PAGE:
Post-student’s-response wait time. This is a pause after a student has finished a response and other students are considering adding comments or reactions. This gives the other students time to think about what was said and to decide if they have anything to add.

Student pause time. This is a pause after a student has initiated a question, statement, or comment but doesn’t complete the thought. It may seem strange to formalize this type of pause, but this situation arises more often than we might realize because the tendency is to ignore the question rather than allow for a pause. This happens to me a lot. I have a thought, idea, or question. I’m getting ready to tell someone, and my mind goes blank. I can’t remember what I was going to say. When this happens to one of our students, we can give ourselves and the student a little time to recover, rather than just letting it drop.

Teacher pause time. This is a pause that the teacher intentionally initiates to consider what is happening, appraise the situation, and consider the best course of action. A particularly beneficial time for a teacher to pause is when a student has asked a question and the answer requires a complex answer. Taking time to consider how to frame the answer can improve student learning.

Within-teacher-presentation pause time. This is a pause that the teacher intentionally initiates during lecture presentations or other extended periods of content output. The teacher intentionally stops the flow of information to give students three to five seconds of silence to absorb the information and to consolidate their thinking. This type of pause requires no response from the students; it’s simply processing time. Using silence this way, teachers can chunk their content into bite-sized pieces to help students absorb and process the information better.

Student task completion work time. This is pause time intended to allow students to complete an academic task that demands undivided attention. The length of the pause should be related to the time it takes to complete a task. The challenge involved in this type of pause is how to handle the variation in completion time among students. If students learn the value of pausing and some of them finish early, they can use the time to extend their thinking about the subject in some way.

Impact pause time. This is the use of pause time to create impact or drama. When we pause, we can create a mood of anticipation. A dramatic pause can generate feelings of suspense and expectation.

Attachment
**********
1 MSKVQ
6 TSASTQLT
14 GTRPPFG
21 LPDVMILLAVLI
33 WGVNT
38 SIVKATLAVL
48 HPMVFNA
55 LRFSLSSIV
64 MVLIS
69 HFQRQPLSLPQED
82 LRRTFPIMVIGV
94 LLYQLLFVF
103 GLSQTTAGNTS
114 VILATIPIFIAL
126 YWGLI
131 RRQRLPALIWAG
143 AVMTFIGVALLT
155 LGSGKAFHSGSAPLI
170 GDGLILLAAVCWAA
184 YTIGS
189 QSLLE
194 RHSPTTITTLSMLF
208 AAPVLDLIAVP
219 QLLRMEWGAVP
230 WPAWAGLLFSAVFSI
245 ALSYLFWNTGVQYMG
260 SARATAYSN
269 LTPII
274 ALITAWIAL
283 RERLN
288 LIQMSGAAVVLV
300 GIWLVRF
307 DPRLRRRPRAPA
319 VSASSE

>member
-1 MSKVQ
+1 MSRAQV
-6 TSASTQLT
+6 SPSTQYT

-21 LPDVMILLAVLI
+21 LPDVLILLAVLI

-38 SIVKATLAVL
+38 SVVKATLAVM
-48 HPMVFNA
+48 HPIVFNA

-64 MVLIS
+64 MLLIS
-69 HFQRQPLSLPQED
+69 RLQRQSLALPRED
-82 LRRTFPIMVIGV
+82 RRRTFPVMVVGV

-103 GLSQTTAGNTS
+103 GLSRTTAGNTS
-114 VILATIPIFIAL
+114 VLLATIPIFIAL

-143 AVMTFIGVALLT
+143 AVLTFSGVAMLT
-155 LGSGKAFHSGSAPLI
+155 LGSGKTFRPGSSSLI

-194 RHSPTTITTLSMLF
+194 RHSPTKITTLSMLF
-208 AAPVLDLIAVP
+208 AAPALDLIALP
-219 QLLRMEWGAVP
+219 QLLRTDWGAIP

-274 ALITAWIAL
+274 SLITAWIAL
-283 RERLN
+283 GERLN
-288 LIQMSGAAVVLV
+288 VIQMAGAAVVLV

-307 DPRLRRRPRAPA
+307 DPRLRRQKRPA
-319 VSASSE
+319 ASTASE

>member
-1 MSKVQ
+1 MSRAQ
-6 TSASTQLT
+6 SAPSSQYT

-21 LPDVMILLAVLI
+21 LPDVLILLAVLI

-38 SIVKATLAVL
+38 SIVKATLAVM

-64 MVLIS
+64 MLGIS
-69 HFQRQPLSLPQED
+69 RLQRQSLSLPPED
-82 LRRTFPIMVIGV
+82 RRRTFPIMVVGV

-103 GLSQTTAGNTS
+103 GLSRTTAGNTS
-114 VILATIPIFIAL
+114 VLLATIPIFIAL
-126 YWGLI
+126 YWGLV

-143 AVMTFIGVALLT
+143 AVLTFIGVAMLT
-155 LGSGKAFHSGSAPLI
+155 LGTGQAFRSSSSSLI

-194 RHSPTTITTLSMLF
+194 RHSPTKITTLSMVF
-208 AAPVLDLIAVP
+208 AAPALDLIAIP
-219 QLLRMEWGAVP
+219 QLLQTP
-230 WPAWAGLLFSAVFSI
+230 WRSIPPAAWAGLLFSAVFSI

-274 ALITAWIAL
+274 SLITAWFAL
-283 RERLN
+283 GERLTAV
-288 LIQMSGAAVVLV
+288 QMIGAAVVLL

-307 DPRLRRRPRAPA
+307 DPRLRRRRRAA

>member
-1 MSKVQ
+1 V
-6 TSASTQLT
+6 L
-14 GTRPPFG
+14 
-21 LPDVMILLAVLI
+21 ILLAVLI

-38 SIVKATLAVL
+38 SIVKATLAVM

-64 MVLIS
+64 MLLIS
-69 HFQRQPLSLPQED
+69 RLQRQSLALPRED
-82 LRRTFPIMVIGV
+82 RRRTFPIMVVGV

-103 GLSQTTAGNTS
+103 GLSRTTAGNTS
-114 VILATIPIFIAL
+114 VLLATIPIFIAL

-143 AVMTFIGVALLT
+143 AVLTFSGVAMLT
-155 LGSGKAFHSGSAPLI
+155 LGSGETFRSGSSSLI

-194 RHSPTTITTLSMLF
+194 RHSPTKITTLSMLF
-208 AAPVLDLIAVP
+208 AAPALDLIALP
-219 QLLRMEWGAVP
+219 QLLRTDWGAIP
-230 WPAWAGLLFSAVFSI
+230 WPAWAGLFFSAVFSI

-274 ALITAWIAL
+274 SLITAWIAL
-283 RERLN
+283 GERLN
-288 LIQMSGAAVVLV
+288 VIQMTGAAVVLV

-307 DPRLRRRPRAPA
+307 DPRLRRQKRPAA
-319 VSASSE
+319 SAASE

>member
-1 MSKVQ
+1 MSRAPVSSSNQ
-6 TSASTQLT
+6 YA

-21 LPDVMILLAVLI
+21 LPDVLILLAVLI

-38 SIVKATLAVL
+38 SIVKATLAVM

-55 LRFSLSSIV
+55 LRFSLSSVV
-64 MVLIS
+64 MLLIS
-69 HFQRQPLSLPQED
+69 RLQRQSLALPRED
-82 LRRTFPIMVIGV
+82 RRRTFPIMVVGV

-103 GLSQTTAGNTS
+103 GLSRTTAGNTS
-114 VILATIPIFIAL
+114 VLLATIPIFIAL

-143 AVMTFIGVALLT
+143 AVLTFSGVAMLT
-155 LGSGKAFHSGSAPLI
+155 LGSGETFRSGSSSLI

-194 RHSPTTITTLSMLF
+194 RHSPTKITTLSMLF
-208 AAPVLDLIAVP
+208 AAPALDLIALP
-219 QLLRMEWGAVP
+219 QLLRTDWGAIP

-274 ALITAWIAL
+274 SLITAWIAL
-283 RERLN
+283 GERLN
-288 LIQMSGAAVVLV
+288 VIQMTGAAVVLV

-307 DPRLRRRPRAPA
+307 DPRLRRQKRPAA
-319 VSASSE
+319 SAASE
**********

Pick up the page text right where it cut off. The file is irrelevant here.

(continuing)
Wait time can be challenging. Many of us get so excited about sharing our own thoughts and ideas that we tend to interrupt students, leaving no space in the discussion for students to process information and respond thoughtfully. In the skill-building practices at the end of this chapter, you will learn more about how to apply wait time in your classroom.

Patricia A. Jennings is an associate professor at the Curry School of Education at the University of Virginia.

  • Kenzie

    I agree with taking time to pause and soak in the information. I am a student myself and often a teacher has a question and I don’t even have time to think of an answer before the smartest people in the room shoot their hands up. Also sometimes our teachers will just randomly call on people with a question that they put the student in a position to answer quickly which in turn puts pressure on the student. What some of the teachers at my school are doing is brain breaks and meditation. With brain breaks, we take time out of the lesson to do a challenging activity that with help wake up our brain after we have been sitting for a long time. With meditation at the beginning of class, it allows us to zone in on what we need to accomplish and forget all about soccer practice and drama and just focus on the material that we are learning. In this day and age, teachers are coming up with better ways to include students and help them succeed. I would like to see more of your ideas in our schools and see how great it could make our school and help with letting everyone have a chance to participate.

  • Brian Silberberg

    In my experience, mindfulness can do a great deal to improve the attention and retention abilities of students. At Books That Grow we’re familiar with trying to use unique sources to improve students’ quality of education; our app provides a library of reading materials, all of which can be read across multiple reading levels, so that a classroom can accommodate students of all skill levels simultaneously. See more at

  • T. N.

    When I was an instructor, we were taught to engage with students through the ask-pause-call method. The pause was vital to allow all students an opportunity to process the question and formulate their response. The instructor must delicately balance the classroom with the very eager student wanting to immediately spout out responses with those that need the extra seconds and are hesitant to raise their hand. We eventually started to randomly call on students when a majority of the class has their hands raised. This encouraged more participation and fewer students felt like they were being “left behind”.